LaPorte appears again during the five-minute intermission, which can only be described as a dance interlude. Don't skip it. It's worth a full watch.

Evie Schuckman opens Acts II with "Apartment", and anyone who's ever struggled for decent housing can and will relate to their feelings of resentment and frustration with their living arrangement. Claire Greenberg really sells it during "My Poor Sister", and makes a case for herself while remaining true to her sibling.

An intriguing and unique number, "I Want to Know Everything" is sung in three parts by Sydney Blosch, Brianna Stoute, and J. Antonio Rodriguez. Their complicated melodies blend beautifully in this layered tune.

"Job" by Elvie Ellis is deeply moving and biblical, leaving "no dry eye in the house" as they say. Well, certainly leaving no dry eye in THIS house. The "patron saint of directionless complaints", Ellis pulls this number off with profound emotion and a glorious range, and it's a heart-wrenching moment.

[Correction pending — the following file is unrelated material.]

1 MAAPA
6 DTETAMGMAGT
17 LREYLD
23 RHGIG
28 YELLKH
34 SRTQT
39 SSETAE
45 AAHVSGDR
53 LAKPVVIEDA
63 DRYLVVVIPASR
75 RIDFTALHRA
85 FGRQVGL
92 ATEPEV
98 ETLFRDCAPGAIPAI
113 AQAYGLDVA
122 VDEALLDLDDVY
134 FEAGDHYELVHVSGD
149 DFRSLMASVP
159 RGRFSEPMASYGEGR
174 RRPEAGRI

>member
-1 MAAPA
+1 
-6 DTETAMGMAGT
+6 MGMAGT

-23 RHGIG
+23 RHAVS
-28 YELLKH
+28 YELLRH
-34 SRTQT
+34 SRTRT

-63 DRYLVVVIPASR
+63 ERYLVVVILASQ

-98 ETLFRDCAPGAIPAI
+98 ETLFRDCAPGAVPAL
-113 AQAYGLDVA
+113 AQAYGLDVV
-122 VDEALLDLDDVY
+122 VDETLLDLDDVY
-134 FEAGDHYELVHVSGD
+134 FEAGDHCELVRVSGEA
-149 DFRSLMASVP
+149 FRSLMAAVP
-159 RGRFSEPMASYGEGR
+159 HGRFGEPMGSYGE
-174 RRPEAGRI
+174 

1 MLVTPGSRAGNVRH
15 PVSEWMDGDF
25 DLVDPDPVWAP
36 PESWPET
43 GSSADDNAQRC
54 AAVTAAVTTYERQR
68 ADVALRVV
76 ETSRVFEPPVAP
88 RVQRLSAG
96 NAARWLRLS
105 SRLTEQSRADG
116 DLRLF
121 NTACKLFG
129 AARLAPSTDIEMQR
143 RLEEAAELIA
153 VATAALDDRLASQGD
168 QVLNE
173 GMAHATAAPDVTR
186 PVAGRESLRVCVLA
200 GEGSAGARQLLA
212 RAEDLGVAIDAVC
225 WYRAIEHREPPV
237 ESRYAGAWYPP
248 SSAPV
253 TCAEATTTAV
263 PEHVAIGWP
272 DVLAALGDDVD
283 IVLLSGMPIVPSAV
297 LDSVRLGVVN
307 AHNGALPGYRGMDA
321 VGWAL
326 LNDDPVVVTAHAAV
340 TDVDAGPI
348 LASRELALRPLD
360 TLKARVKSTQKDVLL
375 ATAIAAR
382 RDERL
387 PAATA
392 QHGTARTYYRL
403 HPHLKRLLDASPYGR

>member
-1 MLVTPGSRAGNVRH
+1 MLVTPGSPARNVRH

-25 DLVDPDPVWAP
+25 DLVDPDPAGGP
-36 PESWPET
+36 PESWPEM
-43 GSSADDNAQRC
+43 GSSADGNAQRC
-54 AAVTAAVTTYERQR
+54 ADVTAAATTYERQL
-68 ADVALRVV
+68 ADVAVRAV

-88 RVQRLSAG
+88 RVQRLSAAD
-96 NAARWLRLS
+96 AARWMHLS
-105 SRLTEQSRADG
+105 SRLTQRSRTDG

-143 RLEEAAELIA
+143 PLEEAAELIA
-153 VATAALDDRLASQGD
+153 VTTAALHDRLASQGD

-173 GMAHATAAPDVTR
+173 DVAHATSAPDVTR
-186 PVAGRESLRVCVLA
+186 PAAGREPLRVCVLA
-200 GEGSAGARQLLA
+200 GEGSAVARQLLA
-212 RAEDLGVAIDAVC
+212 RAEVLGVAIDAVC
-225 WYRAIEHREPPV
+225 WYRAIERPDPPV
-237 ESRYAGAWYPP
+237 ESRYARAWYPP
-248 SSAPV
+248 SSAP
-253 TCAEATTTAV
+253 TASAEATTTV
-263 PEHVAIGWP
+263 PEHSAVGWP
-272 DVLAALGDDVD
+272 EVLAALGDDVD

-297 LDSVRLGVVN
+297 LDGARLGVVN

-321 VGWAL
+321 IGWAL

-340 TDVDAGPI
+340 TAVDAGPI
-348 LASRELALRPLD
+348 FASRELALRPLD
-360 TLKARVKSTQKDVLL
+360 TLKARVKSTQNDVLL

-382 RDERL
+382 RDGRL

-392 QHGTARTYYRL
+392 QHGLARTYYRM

LaPorte is determined not to give us a single second to catch our breath, and "Job" is followed immediately by the captivating Ari Notartomaso singing the folky, quiet "Look You in the Eye". This. Song. Is. HEARTBREAKING. Notartomaso performs with her guitar in her lap, and exquisitely conveys the poignant truth of this song.

Courtney Kofoed captures the magic and sorrow of everyday life with "Tuesday", a fully contained tale of love and loss. Nina White is bold and driven in "That Doesn't Scare Me", a number about perseverance that anyone with a passion can relate to.